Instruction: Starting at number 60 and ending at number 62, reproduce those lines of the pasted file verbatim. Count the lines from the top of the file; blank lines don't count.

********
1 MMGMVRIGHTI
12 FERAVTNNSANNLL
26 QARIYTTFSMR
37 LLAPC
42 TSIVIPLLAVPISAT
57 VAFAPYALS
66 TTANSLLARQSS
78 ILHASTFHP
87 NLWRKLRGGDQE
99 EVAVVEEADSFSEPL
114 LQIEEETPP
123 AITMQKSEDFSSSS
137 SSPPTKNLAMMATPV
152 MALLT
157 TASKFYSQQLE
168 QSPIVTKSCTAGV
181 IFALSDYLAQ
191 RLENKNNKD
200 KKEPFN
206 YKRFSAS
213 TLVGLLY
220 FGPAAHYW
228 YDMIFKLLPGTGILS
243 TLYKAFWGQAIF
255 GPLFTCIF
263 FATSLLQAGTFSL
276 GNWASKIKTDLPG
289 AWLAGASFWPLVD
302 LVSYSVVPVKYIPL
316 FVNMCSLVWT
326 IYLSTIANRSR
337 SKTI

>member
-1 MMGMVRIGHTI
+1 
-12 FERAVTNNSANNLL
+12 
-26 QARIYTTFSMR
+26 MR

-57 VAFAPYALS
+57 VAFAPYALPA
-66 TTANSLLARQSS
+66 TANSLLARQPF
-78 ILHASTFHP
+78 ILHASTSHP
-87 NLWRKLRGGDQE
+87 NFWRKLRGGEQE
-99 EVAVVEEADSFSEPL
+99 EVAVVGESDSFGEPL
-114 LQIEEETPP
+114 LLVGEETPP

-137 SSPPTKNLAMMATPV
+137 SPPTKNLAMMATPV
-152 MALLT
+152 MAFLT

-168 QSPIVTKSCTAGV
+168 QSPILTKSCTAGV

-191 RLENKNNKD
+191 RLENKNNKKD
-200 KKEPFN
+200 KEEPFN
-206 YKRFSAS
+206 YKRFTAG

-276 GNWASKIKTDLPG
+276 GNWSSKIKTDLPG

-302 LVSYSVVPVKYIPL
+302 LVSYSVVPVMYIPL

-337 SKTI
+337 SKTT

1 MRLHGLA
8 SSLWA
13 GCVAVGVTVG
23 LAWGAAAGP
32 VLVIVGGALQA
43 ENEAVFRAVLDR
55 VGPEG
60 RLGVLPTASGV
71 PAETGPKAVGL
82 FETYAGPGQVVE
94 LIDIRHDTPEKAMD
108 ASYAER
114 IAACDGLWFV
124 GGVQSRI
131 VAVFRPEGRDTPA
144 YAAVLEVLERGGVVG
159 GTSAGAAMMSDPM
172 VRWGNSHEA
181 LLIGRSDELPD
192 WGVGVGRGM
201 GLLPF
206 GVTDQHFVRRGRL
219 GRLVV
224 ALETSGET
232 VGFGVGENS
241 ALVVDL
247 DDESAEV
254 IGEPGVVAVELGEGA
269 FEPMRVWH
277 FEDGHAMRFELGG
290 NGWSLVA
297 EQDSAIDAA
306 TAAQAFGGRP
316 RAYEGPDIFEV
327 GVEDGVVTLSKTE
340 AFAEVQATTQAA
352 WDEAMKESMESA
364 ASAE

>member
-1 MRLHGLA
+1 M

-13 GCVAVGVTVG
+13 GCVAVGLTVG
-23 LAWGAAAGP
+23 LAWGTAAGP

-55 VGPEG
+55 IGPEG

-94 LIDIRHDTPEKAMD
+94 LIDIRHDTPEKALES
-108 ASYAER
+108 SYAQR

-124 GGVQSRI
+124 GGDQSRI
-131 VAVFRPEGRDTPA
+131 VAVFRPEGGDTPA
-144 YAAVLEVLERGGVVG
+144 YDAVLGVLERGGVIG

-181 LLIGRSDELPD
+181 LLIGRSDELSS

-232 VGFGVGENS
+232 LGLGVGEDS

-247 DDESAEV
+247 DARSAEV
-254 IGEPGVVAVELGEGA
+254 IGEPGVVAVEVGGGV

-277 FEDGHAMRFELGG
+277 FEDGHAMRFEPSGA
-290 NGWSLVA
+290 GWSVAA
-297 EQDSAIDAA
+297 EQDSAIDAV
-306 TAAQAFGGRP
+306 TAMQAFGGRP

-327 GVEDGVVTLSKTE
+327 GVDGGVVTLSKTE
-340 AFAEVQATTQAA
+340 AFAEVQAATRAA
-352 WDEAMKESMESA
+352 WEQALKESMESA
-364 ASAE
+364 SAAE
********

-200 KKEPFN
+200 KEEPFN
-206 YKRFSAS